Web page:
The ability to physically interact with an on-orbit object is an idea that has been stymied by its great cost. Yet the rewards are incalculable. Autonomous on-orbit servicing (OOS) vehicles can potentially repair or salvage an ailing satellite or remove it from orbit. The former can help recoup the considerable investment that goes into the development and construction of a satellite, and the latter would reduce space debris. In short, the development of OOS should be promoted. This paper will explore the legal ramifications and complications of unmanned on-orbit servicing missions. After reviewing the international framework and the current state of the affairs, this paper suggests that States have an obligation to repair, salvage or cause to be de-orbited defunct space objects and proposes an organizational framework that will promote compliance with efforts to clean up the junkyard that surrounds our planet.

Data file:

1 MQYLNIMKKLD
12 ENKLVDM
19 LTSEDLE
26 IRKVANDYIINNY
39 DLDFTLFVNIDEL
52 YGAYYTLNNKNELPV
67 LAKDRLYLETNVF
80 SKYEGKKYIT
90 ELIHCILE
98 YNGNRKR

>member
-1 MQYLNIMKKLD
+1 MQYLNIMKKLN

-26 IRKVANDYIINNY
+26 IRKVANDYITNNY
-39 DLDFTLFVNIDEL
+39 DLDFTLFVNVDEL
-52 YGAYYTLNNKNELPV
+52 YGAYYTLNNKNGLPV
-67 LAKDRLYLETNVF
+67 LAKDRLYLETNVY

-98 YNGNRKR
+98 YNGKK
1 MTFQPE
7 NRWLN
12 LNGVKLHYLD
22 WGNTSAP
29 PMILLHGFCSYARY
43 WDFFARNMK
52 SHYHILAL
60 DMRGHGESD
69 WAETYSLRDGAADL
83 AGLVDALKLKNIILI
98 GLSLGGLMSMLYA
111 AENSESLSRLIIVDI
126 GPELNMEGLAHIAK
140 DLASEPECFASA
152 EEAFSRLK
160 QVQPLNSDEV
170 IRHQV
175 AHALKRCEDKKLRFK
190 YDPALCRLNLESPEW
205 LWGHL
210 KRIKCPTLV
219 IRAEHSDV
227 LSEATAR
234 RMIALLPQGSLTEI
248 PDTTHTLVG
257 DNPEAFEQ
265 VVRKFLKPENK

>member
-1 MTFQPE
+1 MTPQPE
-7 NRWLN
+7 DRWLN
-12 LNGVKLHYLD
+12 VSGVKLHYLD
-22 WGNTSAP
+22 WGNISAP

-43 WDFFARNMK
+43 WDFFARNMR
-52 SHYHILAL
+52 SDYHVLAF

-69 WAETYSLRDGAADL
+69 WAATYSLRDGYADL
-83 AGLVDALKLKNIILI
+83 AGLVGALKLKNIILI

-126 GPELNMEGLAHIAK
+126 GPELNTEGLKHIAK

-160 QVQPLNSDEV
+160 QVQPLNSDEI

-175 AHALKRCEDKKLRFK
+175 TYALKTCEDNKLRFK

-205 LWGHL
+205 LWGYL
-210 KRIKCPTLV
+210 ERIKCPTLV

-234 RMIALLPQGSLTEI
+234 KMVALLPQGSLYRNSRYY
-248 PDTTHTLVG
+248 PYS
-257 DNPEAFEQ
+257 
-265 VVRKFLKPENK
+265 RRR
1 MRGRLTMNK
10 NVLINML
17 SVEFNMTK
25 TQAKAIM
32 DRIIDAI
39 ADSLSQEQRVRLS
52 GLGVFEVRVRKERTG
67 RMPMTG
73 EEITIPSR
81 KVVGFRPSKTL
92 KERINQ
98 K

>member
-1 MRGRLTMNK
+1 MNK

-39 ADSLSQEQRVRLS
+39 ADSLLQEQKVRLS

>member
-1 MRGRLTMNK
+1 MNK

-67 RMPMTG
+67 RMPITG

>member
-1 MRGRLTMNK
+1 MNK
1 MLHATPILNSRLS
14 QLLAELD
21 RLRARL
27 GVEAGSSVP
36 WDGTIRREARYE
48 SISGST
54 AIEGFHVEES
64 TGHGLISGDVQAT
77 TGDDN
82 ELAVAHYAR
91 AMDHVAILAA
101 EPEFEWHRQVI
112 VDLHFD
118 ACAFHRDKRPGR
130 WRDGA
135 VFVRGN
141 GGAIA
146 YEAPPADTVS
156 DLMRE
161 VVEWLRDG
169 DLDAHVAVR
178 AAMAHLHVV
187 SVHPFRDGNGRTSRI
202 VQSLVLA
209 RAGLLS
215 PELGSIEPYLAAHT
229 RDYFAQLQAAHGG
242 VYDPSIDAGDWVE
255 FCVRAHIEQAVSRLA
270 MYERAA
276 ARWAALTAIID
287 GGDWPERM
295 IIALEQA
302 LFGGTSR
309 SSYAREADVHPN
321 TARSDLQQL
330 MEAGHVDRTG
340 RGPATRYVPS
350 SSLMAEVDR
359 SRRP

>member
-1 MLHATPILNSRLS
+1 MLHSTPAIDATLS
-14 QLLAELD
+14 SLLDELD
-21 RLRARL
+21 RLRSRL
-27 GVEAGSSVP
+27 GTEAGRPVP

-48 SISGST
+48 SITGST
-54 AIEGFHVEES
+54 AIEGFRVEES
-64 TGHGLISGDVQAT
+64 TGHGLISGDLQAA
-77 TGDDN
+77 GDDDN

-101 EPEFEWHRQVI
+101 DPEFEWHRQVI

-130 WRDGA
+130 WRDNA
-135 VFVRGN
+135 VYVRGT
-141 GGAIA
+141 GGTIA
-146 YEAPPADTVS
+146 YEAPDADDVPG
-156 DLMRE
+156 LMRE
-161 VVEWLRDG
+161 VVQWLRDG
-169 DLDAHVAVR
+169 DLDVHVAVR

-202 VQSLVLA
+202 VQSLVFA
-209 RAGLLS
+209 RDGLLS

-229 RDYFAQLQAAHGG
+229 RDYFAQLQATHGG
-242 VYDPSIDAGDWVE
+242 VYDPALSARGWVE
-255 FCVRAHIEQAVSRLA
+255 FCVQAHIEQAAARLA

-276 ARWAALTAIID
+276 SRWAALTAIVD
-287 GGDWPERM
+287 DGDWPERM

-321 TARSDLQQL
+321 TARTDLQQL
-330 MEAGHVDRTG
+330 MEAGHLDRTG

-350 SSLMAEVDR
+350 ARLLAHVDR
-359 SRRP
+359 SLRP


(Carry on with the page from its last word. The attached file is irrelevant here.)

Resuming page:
Humaid Alshamsi et al., As the Grapefruit Turns Sixty, It’s Time to Get Serious About Clean Up in Outer Space,
J. Air L. & Com.